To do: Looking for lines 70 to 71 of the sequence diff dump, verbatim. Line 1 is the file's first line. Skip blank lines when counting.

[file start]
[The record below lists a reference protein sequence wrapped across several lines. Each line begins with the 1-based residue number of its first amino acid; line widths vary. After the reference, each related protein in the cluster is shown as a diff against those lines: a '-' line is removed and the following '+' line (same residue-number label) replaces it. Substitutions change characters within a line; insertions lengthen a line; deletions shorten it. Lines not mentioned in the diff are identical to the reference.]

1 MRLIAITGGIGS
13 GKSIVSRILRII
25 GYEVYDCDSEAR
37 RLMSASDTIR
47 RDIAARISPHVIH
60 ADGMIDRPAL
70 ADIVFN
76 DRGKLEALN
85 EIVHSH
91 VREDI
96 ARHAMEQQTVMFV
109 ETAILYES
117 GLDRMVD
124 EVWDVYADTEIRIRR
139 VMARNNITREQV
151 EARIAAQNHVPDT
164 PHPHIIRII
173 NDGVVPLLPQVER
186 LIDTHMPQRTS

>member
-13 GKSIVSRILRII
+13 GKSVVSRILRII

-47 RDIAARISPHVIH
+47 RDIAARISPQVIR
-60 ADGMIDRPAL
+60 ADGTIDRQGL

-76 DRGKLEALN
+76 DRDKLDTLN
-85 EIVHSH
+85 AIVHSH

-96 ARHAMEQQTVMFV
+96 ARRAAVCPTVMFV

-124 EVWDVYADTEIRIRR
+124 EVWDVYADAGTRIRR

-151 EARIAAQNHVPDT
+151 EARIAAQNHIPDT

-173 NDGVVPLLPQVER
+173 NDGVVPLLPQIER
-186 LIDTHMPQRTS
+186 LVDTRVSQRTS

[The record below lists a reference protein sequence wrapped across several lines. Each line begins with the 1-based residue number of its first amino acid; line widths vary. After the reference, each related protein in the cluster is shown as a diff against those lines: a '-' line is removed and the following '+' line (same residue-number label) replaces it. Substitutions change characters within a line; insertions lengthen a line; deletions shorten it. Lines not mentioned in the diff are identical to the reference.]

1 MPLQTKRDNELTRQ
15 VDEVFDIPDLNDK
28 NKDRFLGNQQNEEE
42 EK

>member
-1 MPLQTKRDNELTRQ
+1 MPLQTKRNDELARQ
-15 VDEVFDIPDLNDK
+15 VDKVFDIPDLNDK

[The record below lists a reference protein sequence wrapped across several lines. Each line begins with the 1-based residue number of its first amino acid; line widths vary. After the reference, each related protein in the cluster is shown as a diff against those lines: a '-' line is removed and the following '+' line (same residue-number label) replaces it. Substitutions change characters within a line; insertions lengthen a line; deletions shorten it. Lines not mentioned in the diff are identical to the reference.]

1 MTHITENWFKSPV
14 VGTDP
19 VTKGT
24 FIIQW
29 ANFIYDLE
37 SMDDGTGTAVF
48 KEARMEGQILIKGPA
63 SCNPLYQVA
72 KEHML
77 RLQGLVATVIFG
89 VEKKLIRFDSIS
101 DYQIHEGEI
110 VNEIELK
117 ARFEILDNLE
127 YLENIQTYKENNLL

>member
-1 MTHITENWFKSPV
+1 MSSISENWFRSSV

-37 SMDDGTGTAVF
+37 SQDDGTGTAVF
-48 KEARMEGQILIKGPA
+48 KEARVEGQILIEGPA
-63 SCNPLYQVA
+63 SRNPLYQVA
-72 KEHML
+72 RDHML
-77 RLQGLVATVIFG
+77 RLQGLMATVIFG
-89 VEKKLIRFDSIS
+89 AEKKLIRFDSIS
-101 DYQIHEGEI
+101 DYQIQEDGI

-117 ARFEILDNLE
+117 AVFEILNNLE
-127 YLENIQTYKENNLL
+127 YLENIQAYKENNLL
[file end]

+1 MSSISENWFRSSV

-37 SMDDGTGTAVF